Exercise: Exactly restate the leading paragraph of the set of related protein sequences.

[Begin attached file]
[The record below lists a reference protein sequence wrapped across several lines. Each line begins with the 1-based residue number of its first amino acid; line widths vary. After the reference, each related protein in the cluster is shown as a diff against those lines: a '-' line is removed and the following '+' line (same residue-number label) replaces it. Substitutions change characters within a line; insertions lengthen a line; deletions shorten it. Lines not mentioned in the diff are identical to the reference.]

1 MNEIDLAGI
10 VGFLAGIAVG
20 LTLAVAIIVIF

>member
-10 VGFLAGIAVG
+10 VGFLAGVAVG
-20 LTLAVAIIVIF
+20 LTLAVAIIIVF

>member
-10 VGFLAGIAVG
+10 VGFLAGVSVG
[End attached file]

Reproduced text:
[The record below lists a reference protein sequence wrapped across several lines. Each line begins with the 1-based residue number of its first amino acid; line widths vary. After the reference, each related protein in the cluster is shown as a diff against those lines: a '-' line is removed and the following '+' line (same residue-number label) replaces it. Substitutions change characters within a line; insertions lengthen a line; deletions shorten it. Lines not mentioned in the diff are identical to the reference.]